Hall Of Fame Players As Head Coaches

I have long had a theory regarding Hall of Fame quality basketball players being less-than-fully capable as NBA head coaches.  My theory is that they excelled at the game because much of what they did was instinctive and because it was instinctive, they probably did not know how to express it is such a way that some younger player might do what got the coach to the Hall of Fame.  Here is a partial data set for Hall of Fame players as NBA head coaches broken down into three categories:

  • Highly successful head coaches
  • Meh!
  • Not-so-good head coaches.

In the category of Highly Successful, I will start with the exception that proves the rule and offer Lenny Wilkens name.  He was indeed a Hall of Fame player and then went on to an NBA coaching career that involved winning 1332 games and an NBA championship with the Seattle Supersonics.  No one I will mention from here on will have a coaching career equivalent to Wilkens’ career.

  • Billy Cunningham:  Over eight seasons with the Sixers, he won 69.8% of his games and an NBA championship.
  • Bill Russell:  His three seasons with the Celtics produced two NBA championships so I have to put him in this category even though a large measure of that success is due to the fact that he was a player-coach for those teams and his play was as integral to the success as was his coaching.  Later on, his time with the Sonics was mediocre; in four-plus seasons there, the best record was 43-39.
  • KC Jones:  With an overall record of 552-306 plus two NBA Championships and three conference championships, he may have had a better coaching career than playing career.  Maybe?

Here are a couple of Hall of Fame players whose coaching career evokes the “Meh!” response:

  • Larry Bird:  His winning percentage is outstanding; he won 68.7% of his games.  However, his coaching career included only 2 full seasons and part of a third season.
  • Mo Cheeks:  Over all or part of 9 seasons, his coaching record was 305-315.
  • Richie Guerin:  In seven-and-a-half seasons with the St. Louis/Atlanta Hawks, he compiled a 327-291 record.
  • Kevin McHale:  Over three full seasons and parts of four other seasons, his record was 232-185 with no playoff accomplishments of note.
  • Bill Sharman:  Yes, I know he won a high percentage of his games and an NBA Championship with the Lakers.  However, that team had Jerry West, Wilt Chamberlain Elgin Baylor and Gail Goodrich on the roster.  Hard to lose with that team…
  • Paul Westphal:  In all or part of 10 season, his record was 318-279 with a playoff record of 27-22 in 4 playoff appearances.

Finally, here are some great players who were not successful as head coaches in the NBA:

  • Wilt Chamberlain:  His single season on the bench was with the San Diego Conquistadores of the ABA and not the NBA.  Nonetheless, his record that year was a lackluster 37-47.
  • Bob Cousy:  In a little more than 4 seasons, his coaching record in the NBA was 141-207.  The best single season record was 36-46.
  • Dave Cowens:  Over all or part of 6 seasons, his coaching record was 161-191.
  • Jason Kidd:  In four-and-a-half seasons, his record is 183-190.  He will likely be back with another team in the future…
  • Magic Johnson:  To his credit, he realized that coaching was not his calling and he resigned the position after only 16 games on the bench.  The record was 5-11.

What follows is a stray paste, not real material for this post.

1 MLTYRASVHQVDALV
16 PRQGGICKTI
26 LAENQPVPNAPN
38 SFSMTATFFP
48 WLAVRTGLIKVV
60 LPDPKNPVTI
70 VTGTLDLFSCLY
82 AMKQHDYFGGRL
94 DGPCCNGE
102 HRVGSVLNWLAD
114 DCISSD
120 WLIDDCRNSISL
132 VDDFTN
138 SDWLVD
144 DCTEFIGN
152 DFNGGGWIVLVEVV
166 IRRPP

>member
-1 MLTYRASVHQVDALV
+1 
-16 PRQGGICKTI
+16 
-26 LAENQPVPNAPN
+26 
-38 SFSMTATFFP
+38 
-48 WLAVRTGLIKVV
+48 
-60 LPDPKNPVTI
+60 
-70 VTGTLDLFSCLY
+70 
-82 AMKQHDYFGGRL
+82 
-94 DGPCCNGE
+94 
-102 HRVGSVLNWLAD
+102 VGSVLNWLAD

• Dolph Schayes:  In four years as a head coach, his record was 151-172.

I can sense that some of you are wondering why any of that is interesting today.  Well, with more time on my hands than usual, I wondered – not aloud but in my head – if there was a similar pattern among great NFL players who advanced themselves into the ranks of NFL head coaches.  So, I indulged myself in some browsing through NFL stat world and came up with an interesting parallel.

  • [Aside:  I limited this “research” to modern NFL time since the merger of the NFL and the AFL.  I will leave the days of the Decatur Staleys and Curley Lambeau to real NFL historians such as Dan Daly.]
  • [Aside #2:  If you have some time on your hands and are looking for a good sports book to read, let me recommend Dan Daly’s excellent history of the old NFL called the National Forgotten League.  It is entertaining AND informative.]

I found 8 NFL Hall of Fame players who have had time on the sidelines as a head coach since the merger.  I would not categorize any of the eight as being great head coaches so let me just list them alphabetically here:

  • Raymond Berry:  In five-and-a-half seasons in New England, his record was 48-39-0 with an AFC Championship in 1985.  That was his first full season with the Pats, and it was pretty much downhill from there.
  • Mike Ditka:  He had plenty of time on the sidelines and racked up a 121-95-0 record plus a Super Bowl Championship – – where he beat Raymond Berry’s Patriots after the 1985 season.
  • Forrest Gregg:  In eleven seasons his teams went 75-85-1.  Ho-hum…
  • Dick LeBeau:  He was extraordinarily successful as a defensive coach and coordinator over multiple decades in the NFL as well as a Hall of Fame player in the 1950s.  However, his head coaching record was a less-than-laudable 12-33-0.
  • Mike Munchak:  In three seasons, his Tennessee teams compiled a 22-26-0 record.  Ho-hum…
  • Art Shell:  Over seven seasons with the Raiders, his cumulative record was 56-52-0.
  • Mike Singletary:  Over all or part of 3 seasons with the Niners, his teams were 18-22-0.  He also had a brief stint with the Memphis Express in the AAF.
  • Bart Starr:  He coached the packers for 9 seasons from the mid-70s to the mid-80s; those teams compiled a record of 52-76-3.

They say that idle hands are the devil’s workshop; in my case, letting my mind wander often leads to strange and unusual places…

But don’t get me wrong, I love sports………